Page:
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A new heart, a deeper love: Transplant brings couple closer

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Updated: August 24, 2014 2:28AM



Jason Clarke met the love of his life by chance, in his apartment.

He found the dark-haired beauty from Minnesota sitting on his couch, a friend of a roommate. They connected instantly, dating long-distance for six months — Katie Potts in Minneapolis and Clarke in Chicago.

Then came the shortness of breath.

“It was every now and then, and then it just grew and grew,” Clarke, 31, said.

At just 29, Clarke’s heart struggled to beat. He had cardiomyopathy, a weakening of the heart muscle. After a series of medications, doctors at Northwestern Memorial Hospital told Clarke he needed an LVAD — a left ventricle assistance device to help the heart pump blood.

Within a year, he’d need a new heart.

Everything changed. He couldn’t work. He couldn’t drive. He couldn’t live by himself.

“I moved back in with my parents. Everything was just heart-breaking about the transplant,” Clarke said.

He didn’t want Potts to see how sick he was.

“I didn’t want to scare her, and even after the first surgery I told her we’re still kind of new and I didn’t know what was going to happen to me. I had all sorts of different thoughts. I could have died in that first surgery. And I told her, ‘You don’t have to stick around for this. I don’t know what’s going to happen. If you want to leave, you can.’ ”

Potts refused. She came to Chicago for business and stayed weekends to be with Clarke. They stayed at downtown hotels to escape life with the parents in Portage Park.

“I knew right away after meeting Jason that he was the one that I wanted to be with. We talked every day and had several visits,” Potts said. “When he got sick I thought, this is something that is just part of life, and I want to be with this man. I’m going to be here to support him.”

A year later, Clarke’s LVAD stopped helping his failing heart pump blood. After a surgery to fix it, doctors bumped him up on the heart transplant list.

“The call” came Aug. 27, 2013.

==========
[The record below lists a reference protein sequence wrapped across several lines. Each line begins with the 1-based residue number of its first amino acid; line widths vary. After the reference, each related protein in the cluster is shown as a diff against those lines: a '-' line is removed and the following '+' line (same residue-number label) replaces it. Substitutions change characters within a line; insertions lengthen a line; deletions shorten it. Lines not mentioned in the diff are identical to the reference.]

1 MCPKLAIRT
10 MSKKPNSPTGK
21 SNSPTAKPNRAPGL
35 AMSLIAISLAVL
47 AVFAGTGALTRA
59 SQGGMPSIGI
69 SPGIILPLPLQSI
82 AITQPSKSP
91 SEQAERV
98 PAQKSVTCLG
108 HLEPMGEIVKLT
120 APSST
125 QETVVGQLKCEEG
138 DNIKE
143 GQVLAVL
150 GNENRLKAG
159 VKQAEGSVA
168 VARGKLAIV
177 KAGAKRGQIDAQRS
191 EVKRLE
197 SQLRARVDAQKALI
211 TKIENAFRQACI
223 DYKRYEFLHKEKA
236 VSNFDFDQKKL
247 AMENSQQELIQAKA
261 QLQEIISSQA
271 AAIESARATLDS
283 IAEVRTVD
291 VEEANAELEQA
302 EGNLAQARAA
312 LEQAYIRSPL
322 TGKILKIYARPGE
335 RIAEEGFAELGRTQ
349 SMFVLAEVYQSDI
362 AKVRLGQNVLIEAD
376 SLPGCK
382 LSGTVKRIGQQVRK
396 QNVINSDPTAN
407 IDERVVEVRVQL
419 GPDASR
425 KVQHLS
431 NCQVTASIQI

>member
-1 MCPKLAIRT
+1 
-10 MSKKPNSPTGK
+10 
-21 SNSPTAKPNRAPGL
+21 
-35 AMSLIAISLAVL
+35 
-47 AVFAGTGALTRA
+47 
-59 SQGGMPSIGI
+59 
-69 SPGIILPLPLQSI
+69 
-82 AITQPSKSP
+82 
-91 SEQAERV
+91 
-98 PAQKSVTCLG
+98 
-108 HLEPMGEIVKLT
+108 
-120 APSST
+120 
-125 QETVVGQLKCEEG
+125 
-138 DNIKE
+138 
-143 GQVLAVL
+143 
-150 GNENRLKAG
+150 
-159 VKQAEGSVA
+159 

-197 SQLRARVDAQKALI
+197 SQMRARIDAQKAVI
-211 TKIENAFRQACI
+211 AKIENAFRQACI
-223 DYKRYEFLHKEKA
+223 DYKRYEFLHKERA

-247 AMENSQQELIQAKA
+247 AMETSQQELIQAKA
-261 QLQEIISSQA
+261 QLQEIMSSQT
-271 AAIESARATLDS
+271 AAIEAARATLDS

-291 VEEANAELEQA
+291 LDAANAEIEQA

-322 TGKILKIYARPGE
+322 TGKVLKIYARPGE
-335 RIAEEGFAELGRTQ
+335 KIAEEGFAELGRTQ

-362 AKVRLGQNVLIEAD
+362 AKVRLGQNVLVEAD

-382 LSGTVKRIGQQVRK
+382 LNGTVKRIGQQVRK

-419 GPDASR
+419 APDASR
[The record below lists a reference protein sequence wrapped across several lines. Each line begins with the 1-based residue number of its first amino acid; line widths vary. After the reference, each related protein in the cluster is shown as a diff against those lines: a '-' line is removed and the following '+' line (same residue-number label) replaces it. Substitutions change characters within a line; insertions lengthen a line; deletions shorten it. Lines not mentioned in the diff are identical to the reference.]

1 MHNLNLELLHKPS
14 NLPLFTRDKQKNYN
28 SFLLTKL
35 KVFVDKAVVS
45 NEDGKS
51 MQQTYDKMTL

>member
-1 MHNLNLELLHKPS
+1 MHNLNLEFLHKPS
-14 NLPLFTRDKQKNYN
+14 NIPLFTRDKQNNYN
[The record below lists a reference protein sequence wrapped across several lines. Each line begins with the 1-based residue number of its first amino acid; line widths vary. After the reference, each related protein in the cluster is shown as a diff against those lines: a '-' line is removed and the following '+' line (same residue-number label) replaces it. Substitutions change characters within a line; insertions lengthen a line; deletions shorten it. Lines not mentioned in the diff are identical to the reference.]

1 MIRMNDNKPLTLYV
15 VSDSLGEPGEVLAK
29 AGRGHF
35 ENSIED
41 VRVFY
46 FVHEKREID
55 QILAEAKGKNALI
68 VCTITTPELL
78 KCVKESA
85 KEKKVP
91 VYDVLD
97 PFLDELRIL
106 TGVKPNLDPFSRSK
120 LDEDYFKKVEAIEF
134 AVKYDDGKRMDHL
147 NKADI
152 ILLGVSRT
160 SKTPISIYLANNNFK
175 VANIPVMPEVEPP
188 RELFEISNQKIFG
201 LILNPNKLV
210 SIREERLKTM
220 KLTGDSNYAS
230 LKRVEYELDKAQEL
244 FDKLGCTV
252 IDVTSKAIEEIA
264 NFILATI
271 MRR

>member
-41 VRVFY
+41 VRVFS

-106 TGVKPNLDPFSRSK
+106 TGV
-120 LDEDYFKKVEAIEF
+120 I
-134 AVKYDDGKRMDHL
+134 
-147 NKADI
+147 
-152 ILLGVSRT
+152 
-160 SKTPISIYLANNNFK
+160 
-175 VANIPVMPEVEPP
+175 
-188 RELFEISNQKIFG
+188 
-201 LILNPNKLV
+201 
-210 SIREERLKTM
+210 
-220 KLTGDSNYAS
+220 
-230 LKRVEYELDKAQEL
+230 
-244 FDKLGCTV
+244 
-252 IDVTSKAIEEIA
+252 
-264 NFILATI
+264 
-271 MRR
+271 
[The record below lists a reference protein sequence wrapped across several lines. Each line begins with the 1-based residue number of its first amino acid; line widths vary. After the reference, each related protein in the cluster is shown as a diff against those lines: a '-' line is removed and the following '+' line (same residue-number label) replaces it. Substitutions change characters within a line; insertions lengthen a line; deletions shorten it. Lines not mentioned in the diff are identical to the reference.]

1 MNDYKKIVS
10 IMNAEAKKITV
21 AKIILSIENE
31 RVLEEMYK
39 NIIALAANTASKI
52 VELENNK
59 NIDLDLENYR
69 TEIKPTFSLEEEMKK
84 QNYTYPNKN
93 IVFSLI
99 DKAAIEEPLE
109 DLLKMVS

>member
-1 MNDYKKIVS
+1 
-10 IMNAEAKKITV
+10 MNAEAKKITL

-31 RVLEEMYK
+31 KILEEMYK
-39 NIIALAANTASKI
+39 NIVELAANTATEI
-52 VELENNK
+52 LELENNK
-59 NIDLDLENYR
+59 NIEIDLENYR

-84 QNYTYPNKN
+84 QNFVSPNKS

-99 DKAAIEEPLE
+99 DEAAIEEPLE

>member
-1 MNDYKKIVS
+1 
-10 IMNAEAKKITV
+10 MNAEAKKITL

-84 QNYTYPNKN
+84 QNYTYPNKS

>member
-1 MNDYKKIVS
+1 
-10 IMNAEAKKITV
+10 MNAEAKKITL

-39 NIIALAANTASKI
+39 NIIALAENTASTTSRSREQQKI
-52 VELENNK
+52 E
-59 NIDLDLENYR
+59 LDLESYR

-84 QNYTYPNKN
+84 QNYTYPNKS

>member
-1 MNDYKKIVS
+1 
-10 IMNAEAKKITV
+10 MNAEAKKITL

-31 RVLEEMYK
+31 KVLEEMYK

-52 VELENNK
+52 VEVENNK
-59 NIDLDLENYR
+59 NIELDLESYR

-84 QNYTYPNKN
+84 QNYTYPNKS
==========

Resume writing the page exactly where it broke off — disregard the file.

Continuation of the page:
By then Potts had followed her heart to Chicago, moving in with Clarke that summer. Clarke ordered an engagement ring just a week earlier.

Clarke raced into a coffee shop two hours before they were set to meet for lunch.

“I was like ‘Are you OK? Why are you here early?’ ” Potts said. “And he said ‘I got the call. I got the call. This is what we’ve been waiting for.’ And then we just lost it in the Starbucks. I don’t remember anything else that was happening in that Starbucks. We were the only two people in there, it felt like.”

Clarke’s entire family and Potts met him at the hospital within an hour. He’d become such a frequent patient that his doctors, nurses and coordinators came out to see him and hug him, Clarke said.

He spoke with Potts and his family before going into the operating room.

“Of course, I remember telling Katie I loved her, but my dad, I told him, ‘I’m a champion, and champions always come through in the clutch,’ ” Clarke said through tears.

Ten hours later, Clarke’s family got the good news.

“It was just like we all could finally breathe,” Potts said.

‘You picked up your
whole life’

Clarke recovered well from his transplant surgery, leaving the hospital after just six days. He had one medical bump that required another surgery for a blood clot that formed a week after his release from the hospital.

But Clarke’s surgeon, Dr. Ed McGee, director of the heart transplant and LVAD program at Northwestern, called him “a tough kid” who “learned all his medicines and got through it real quick.”

McGee performs 200 surgeries a year, but especially remembers Clarke and Potts.

“He’s the type of guy that keeps us in this business,” McGee said. “I remember his fiancee being there when he got a new heart.”

Life soon got back to normal. He returned to work as a financial planner at Edward Jones, and Potts became increasingly suspicious he’d propose.

It didn’t take long.

Just 17 days after getting his new heart, Clarke, ring in hand, asked Potts to marry him. He told her what he now calls “an elaborate lie.” They were going to brunch with his boss. The two even argued because Potts insisted they should bring a gift.

Instead, Clarke placed Potts in a horse-drawn carriage. They toured spots that meant something to their relationship: Northwestern Hospital, the hotels and restaurants they visited. Their last stop: the site of their first date, The Signature Room at the 95th inside the John Hancock tower.

“I said, ‘You moved here. You picked up your whole life.’ We just passed by these great places, and that’s when I got down on one knee and you [Potts] started crying, and I started crying,” Clarke recalled.

Potts remembers the proposal a bit differently.

“You said I was the girl you never thought you could get,” Potts said.

And on Saturday in Potts’ hometown, Clarke will be able to breathe deeper than he ever could, his new heart filled with the same love, and tell her how glad he is to be wrong about all that in a simple phrase: “I do.”

Email: tsfondeles@suntimes.com

Twitter: @TinaSfon



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